14,000 Gmail users notified of APT28 attacks

Google sent out notifications to 14,000 Gmail users, warning them that they became victims of targeted phishing attacks by government hackers from the APT28 group.

Yesterday, many users told about receiving such letters.

Huh. I’ve had security warnings before, but this one just came to me hours after a similar Google alert to my theatlantic colleague. Both of us already use Advanced Protection.told Barton Gellman, staff writer at TheAtlantic.

Alerts like this are not new, as Google has been warning users of interest from government hackers since 2012. The first to report on the new mailing list was The Record, which quotes Google TAG head Shane Huntley:

At the end of September, we discovered the APT28 phishing campaign targeting a large number of Gmail users (about 14,000) across a wide range of industries. This particular campaign accounted for 86% of all alerts we sent this month.confirms Huntley.

On his Twitter account, the expert says that receiving such a letter does not mean that the user’s account has already been hacked, it is just a warning.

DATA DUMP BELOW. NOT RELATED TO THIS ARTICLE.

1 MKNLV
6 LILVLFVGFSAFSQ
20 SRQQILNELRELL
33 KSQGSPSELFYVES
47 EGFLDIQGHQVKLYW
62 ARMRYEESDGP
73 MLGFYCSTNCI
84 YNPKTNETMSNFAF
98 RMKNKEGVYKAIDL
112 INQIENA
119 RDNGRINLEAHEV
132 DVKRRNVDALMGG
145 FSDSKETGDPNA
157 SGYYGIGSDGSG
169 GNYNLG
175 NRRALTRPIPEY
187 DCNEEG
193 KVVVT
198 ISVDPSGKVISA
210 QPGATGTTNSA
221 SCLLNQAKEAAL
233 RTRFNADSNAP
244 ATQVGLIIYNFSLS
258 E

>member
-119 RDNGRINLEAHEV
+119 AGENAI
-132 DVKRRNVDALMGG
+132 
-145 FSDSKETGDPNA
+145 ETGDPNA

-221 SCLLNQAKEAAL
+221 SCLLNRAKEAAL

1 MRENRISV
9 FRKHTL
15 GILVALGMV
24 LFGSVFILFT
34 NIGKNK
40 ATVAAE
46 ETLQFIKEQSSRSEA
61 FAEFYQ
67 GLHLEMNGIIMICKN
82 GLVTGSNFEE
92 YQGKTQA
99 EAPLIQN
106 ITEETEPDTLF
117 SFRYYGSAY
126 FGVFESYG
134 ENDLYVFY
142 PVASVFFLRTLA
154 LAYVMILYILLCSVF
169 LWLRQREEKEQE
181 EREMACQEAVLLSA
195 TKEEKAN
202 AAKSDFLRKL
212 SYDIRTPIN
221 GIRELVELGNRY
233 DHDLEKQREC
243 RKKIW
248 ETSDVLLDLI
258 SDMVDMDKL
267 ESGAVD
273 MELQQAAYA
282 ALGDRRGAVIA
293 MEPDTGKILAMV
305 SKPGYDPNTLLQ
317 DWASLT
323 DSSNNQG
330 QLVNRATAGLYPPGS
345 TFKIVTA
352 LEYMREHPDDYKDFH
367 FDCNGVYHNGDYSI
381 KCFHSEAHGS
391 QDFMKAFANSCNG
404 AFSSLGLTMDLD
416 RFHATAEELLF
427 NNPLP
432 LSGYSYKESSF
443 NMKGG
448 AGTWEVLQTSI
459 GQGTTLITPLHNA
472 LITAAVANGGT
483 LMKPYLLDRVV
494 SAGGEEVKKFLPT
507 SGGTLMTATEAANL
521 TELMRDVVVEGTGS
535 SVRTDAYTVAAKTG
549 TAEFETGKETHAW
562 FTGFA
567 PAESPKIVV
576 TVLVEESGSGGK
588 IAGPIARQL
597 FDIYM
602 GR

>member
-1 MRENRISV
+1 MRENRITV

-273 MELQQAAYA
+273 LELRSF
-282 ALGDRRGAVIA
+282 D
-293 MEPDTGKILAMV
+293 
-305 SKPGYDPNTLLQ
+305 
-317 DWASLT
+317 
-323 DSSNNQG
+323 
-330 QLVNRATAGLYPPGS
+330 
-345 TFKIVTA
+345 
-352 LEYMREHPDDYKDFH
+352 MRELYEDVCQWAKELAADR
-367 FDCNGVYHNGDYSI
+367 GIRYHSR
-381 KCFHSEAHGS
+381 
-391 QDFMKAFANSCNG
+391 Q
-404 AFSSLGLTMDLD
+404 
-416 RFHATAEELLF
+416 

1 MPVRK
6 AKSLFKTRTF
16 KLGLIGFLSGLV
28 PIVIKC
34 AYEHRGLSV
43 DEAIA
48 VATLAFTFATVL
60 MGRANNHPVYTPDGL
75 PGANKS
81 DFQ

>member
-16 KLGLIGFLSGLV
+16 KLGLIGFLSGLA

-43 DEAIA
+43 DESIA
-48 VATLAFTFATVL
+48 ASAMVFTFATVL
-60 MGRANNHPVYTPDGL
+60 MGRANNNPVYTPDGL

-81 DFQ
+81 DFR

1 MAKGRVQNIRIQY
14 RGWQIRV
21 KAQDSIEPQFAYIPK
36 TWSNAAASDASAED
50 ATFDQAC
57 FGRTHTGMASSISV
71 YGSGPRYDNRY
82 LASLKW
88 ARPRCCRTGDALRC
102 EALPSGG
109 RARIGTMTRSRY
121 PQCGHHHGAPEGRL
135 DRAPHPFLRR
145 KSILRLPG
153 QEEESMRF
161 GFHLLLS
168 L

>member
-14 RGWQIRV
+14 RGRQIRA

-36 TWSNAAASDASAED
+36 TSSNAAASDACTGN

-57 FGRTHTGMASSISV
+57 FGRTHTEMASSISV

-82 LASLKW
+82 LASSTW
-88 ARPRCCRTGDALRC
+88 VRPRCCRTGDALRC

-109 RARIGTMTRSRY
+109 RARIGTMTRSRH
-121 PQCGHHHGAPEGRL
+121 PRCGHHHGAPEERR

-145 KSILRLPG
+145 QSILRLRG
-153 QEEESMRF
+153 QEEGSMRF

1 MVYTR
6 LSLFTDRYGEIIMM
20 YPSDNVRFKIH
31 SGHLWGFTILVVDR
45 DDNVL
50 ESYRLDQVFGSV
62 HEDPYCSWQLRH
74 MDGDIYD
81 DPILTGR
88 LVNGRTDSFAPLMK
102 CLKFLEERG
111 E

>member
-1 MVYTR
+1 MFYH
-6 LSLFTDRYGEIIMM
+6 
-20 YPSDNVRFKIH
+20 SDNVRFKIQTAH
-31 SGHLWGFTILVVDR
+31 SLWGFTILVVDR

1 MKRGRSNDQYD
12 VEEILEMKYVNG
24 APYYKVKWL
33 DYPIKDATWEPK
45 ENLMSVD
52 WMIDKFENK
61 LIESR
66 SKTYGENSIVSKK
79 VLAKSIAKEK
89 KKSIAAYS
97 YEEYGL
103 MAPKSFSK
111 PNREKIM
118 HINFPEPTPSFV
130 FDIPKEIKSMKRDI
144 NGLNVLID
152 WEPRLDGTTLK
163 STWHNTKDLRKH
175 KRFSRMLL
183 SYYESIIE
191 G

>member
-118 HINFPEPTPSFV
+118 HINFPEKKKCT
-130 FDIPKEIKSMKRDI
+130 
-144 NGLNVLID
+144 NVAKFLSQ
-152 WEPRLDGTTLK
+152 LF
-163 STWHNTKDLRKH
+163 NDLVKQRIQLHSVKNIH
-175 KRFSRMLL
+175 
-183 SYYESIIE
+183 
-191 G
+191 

If you are an activist, journalist, civil servant or connected with national security, this warning was hardly a surprise to you. [It means] that at some point some government-backed organization is likely to try to send you something [malicious].Huntley says, urging users to check their account security settings.
Shane Huntley

Let me remind you that APT28 (aka Fancy Bear, Sednit, Sofacy, Strontium and PwnStorm) is considered a Russian-speaking hack group, and information security specialists associate it with the GRU. APT28 often relies on spear phishing in its attacks, because by hacking a mailbox, attackers can gain access not only to confidential documents and messages, but also to reach other people or internal networks of the organization.

Let me remind you that we also talked about US authorities imposed sanctions on a Russian institution associated with Triton malware, and we also talked about the fact that The FBI found no evidence of Russia’s fight against extortionists.

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Daniel Zimmermann

Daniel Zimmermann has been writing on security and malware subjects for many years and has been working in the security industry for over 10 years. Daniel was educated at the Saarland University in Saarbrücken, Germany and currently lives in New York.

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